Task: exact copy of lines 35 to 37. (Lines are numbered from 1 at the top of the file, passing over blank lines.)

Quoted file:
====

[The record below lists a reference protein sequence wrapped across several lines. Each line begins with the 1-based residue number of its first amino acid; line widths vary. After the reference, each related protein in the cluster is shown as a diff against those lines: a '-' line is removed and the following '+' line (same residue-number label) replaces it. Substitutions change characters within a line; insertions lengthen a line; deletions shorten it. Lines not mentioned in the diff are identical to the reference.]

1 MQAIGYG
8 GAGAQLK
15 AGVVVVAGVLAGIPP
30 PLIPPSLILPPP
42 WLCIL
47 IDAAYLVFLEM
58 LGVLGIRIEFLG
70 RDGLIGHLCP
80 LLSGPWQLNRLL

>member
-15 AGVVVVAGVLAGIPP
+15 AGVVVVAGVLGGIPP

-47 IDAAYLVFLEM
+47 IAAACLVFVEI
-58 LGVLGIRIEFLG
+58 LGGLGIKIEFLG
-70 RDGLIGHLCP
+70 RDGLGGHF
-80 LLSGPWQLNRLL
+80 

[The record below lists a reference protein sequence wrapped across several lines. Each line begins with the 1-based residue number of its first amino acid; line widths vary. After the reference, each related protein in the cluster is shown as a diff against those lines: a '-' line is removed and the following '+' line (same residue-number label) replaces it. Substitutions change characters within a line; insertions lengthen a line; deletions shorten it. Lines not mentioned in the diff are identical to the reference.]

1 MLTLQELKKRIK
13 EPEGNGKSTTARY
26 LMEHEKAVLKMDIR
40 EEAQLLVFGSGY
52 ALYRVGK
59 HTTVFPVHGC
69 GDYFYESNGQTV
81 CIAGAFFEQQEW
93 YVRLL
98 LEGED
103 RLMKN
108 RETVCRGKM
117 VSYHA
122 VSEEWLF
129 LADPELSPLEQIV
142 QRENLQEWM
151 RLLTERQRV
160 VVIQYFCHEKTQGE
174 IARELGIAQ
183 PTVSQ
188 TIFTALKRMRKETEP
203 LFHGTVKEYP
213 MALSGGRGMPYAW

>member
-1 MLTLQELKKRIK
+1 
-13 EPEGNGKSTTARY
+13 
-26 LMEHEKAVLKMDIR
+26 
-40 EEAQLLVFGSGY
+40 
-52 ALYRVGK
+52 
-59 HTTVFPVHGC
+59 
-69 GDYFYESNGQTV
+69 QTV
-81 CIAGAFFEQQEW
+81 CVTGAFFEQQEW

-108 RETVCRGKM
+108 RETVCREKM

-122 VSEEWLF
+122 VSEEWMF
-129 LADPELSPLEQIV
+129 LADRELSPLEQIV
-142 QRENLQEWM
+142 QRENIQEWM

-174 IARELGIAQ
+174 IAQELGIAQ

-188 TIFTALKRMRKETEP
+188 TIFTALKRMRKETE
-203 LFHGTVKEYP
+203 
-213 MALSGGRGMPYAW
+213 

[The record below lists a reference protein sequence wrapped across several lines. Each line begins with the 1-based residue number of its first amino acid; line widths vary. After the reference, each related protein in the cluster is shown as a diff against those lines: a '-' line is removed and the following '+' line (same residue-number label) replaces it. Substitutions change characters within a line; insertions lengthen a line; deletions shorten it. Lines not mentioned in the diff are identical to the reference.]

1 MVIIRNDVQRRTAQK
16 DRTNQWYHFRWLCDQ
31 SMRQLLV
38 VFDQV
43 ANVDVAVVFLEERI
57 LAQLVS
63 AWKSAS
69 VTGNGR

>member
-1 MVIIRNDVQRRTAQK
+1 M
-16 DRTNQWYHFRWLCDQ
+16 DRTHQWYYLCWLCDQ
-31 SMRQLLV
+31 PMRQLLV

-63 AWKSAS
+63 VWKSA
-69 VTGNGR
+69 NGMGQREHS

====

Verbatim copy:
117 VSYHA
122 VSEEWLF
129 LADPELSPLEQIV